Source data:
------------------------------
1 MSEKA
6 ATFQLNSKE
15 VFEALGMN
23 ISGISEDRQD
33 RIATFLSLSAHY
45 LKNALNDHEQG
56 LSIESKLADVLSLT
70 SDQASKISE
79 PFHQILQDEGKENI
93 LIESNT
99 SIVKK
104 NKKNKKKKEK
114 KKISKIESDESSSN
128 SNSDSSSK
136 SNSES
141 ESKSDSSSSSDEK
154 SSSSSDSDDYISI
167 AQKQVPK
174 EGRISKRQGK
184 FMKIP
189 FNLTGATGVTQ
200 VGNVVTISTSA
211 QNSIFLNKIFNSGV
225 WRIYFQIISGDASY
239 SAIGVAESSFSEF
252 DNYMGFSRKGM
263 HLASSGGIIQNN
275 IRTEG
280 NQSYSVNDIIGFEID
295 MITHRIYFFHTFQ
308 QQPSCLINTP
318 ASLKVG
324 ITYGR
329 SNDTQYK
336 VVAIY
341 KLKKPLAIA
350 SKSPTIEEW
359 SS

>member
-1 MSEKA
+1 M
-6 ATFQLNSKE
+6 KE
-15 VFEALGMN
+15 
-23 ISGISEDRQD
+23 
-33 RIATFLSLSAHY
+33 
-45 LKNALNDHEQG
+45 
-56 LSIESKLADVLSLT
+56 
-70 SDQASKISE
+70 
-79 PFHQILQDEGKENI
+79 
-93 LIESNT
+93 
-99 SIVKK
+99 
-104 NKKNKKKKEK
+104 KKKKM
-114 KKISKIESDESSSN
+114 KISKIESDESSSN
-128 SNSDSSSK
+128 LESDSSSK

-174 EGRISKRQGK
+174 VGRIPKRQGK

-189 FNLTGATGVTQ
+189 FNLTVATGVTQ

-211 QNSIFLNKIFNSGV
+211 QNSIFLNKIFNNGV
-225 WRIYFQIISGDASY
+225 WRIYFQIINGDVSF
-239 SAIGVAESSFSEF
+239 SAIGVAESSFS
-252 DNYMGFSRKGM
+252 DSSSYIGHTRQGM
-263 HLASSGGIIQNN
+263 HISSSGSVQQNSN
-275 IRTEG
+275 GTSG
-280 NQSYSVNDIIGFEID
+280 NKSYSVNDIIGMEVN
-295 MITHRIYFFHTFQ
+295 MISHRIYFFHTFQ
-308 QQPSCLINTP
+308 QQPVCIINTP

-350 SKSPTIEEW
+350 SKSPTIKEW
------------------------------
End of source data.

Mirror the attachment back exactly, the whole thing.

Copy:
1 MSEKA
6 ATFQLNSKE
15 VFEALGMN
23 ISGISEDRQD
33 RIATFLSLSAHY
45 LKNALNDHEQG
56 LSIESKLADVLSLT
70 SDQASKISE
79 PFHQILQDEGKENI
93 LIESNT
99 SIVKK
104 NKKNKKKKEK
114 KKISKIESDESSSN
128 SNSDSSSK
136 SNSES
141 ESKSDSSSSSDEK
154 SSSSSDSDDYISI
167 AQKQVPK
174 EGRISKRQGK
184 FMKIP
189 FNLTGATGVTQ
200 VGNVVTISTSA
211 QNSIFLNKIFNSGV
225 WRIYFQIISGDASY
239 SAIGVAESSFSEF
252 DNYMGFSRKGM
263 HLASSGGIIQNN
275 IRTEG
280 NQSYSVNDIIGFEID
295 MITHRIYFFHTFQ
308 QQPSCLINTP
318 ASLKVG
324 ITYGR
329 SNDTQYK
336 VVAIY
341 KLKKPLAIA
350 SKSPTIEEW
359 SS

>member
-1 MSEKA
+1 M
-6 ATFQLNSKE
+6 KE
-15 VFEALGMN
+15 
-23 ISGISEDRQD
+23 
-33 RIATFLSLSAHY
+33 
-45 LKNALNDHEQG
+45 
-56 LSIESKLADVLSLT
+56 
-70 SDQASKISE
+70 
-79 PFHQILQDEGKENI
+79 
-93 LIESNT
+93 
-99 SIVKK
+99 
-104 NKKNKKKKEK
+104 KKKKM
-114 KKISKIESDESSSN
+114 KISKIESDESSSN
-128 SNSDSSSK
+128 LESDSSSK

-174 EGRISKRQGK
+174 VGRIPKRQGK

-189 FNLTGATGVTQ
+189 FNLTVATGVTQ

-211 QNSIFLNKIFNSGV
+211 QNSIFLNKIFNNGV
-225 WRIYFQIISGDASY
+225 WRIYFQIINGDVSF
-239 SAIGVAESSFSEF
+239 SAIGVAESSFS
-252 DNYMGFSRKGM
+252 DSSSYIGHTRQGM
-263 HLASSGGIIQNN
+263 HISSSGSVQQNSN
-275 IRTEG
+275 GTSG
-280 NQSYSVNDIIGFEID
+280 NKSYSVNDIIGMEVN
-295 MITHRIYFFHTFQ
+295 MISHRIYFFHTFQ
-308 QQPSCLINTP
+308 QQPVCIINTP

-350 SKSPTIEEW
+350 SKSPTIKEW